Anorak | Terry-Thomas, Jimmy Tarbuck And The Diamond Cigarette Holder Heist

Terry-Thomas, Jimmy Tarbuck And The Diamond Cigarette Holder Heist

by | 30th, June 2014

TV's elegant comedian Terry-Thomas, who exhibits a distinctive sartorial style, returns from a holiday in Madeira sporting a cap and extended cigarette holder. He carries a bush of orchids for his wife. PA/PA Archive/Press Association Images


TERRY-Thomas had arrived. It wasn’t exactly overnight but most people thought so. It was 1946 and he was compèring a revue called Piccadilly Hayride at the Prince of Wales Theatre. The revue, its star Sid Fields and the gap-toothed compère were a tremendous success critically and with the paying public. Within three or four weeks of the run the newspapers were already reporting that Terry Thomas (the hypen was to arrive the following year) was to appear in that year’s Royal Variety Performance.

As well as compèring the show, T-T also performed a sketch called Technical Hitch where he played a hassled BBC DJ who has broken or mislaid all his records. To cover this up to his listeners, and with the help of an accompanying pianist, Terry-Thomas used his vocal range of four and a half octaves to mimic the singers; including Noël Coward, Paul Robeson and Yma Sumac before meeting his Waterloo with…the entire Luton Girls Choir. It was an extremely popular routine and he would perform all his career.




Born in London, Thomas had actually made his stage debut in 1930, albeit a very minor turn, when he performed as Thos Stevens (his full name was Thomas Terry Hoar Stevens), at the Union of Electric Railwayman’s Dining Club in South Kensington. He worked briefly at Smithfield’s market and also as a travelling salesman of electrical equipment a job he didn’t dislike as he was able to dress up and entertain people while pitching his wares. In his spare time he began playing the ukulele with a local jazz band called the Rhythm Maniacs but also took up dancing and formed a partnership with the sister of Jessie Matthews, the London-born filmstar. The act appeared in local dancehall exhibitions and they earned well from it. Terry-Thomas also occasionally appeared in small roles in British films, although all but one were uncredited. During the war he was with the Entertainments National Service Association (ENSA) and Stars in Battledress. Both of which honed and sharpened his cabaret and comic skills.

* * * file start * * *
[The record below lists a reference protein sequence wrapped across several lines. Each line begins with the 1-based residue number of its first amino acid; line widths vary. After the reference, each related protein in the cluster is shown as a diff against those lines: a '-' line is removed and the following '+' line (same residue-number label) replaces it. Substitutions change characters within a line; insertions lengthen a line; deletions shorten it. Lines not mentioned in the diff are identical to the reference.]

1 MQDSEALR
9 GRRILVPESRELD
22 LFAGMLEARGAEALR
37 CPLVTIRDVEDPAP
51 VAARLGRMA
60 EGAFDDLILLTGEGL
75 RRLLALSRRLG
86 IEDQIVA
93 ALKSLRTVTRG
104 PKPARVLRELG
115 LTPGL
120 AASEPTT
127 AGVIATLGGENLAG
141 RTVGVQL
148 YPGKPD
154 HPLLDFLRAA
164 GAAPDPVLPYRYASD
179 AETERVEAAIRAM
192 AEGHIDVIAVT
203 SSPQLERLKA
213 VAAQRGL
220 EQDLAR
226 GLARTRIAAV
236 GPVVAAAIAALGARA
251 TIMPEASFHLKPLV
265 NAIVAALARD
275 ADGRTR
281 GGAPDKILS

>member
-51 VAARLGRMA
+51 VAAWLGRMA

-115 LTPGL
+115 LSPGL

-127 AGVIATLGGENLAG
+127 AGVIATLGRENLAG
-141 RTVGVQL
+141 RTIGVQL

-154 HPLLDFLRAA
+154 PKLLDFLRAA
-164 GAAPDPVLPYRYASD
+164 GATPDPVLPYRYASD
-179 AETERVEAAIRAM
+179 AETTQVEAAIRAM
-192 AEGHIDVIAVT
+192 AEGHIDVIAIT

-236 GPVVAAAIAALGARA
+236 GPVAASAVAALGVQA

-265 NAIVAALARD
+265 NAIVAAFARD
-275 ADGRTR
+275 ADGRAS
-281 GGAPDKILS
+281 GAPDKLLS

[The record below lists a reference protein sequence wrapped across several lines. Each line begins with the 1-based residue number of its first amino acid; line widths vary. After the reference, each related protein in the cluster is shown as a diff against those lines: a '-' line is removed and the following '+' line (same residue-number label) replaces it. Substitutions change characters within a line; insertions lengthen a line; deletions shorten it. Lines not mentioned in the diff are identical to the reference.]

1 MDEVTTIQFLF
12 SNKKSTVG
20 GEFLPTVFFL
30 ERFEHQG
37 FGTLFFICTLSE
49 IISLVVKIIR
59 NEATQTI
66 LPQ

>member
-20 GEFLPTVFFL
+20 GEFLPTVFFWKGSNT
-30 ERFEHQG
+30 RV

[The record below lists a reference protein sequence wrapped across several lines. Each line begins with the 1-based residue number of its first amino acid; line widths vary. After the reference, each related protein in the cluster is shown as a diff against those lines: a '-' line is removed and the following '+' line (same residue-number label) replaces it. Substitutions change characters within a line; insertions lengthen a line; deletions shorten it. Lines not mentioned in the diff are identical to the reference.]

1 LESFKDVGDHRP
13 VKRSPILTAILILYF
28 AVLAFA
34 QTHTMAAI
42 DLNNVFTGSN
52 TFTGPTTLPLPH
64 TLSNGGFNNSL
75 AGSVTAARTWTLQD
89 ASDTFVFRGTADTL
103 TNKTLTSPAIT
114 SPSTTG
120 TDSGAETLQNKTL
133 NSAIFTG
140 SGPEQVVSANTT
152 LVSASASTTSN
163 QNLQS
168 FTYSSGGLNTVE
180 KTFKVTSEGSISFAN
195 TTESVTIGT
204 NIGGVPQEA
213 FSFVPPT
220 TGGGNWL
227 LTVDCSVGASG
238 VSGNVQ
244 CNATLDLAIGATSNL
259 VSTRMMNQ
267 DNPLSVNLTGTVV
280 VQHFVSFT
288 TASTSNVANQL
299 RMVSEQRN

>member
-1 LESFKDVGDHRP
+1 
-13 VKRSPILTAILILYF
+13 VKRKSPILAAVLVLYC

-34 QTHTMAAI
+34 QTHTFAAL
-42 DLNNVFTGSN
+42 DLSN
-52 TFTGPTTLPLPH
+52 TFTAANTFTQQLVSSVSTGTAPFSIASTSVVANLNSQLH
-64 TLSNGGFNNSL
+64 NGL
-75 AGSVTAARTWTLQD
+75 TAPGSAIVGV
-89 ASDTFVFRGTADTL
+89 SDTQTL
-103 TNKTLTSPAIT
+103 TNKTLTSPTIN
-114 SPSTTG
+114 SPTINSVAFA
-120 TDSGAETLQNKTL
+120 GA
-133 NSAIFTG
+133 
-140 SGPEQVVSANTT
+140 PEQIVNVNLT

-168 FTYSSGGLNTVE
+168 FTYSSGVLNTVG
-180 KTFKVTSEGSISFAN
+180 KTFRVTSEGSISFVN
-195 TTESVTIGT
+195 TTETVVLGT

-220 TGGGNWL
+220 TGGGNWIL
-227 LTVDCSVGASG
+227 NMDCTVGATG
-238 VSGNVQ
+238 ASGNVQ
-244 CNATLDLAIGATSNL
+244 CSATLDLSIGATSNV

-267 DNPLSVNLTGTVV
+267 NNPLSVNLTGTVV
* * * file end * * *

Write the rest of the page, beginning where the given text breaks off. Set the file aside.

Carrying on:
Piccadilly Hayride programme, 1946.


Piccadilly Hayride was so successful it ran for 778 shows that T-T decided it was time to live the live he thought was due. It didn’t take long before he went out and found an elegant and exclusive place to live 11 Queen’s Gate Mews in South Kensington. He also took on a housekeeper, a secretary and a butler-cum-chauffeur called Harrup. His very expensive suits were made by the celebrity tailor Cyril Castle from Savile Row. The suits all had one very special requirement, however, the breast pocket had to be seven inches deep to accommodate a cigarette holder.

Despite giving up smoking soon after the war for health-reasons, Terry-Thomas , throughout his career, always carried a long, expensive cigarette holder. When he started smoking as a teenager he came to believe that he had, what he called, ‘classic hands’. He hated the thought of them being sullied by nicotine-stained fingers.


Terry-Thomas in 1957


In January 1960 Terry-Thomas’s carefully nurtured fame was at its height. He was appearing in midnight charity event at the Odeon Theatre in Liverpool. After coming off stage and getting back to his dressing room he quickly realised that his expensive custom-made cigarette holder was missing. It wasn’t just any old cigarette

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Posted: 30th, June 2014 | In: Celebrities, Flashback, Key Posts Comment | Follow the Comments on our RSS feed: RSS 2.0 | TrackBack | Permalink

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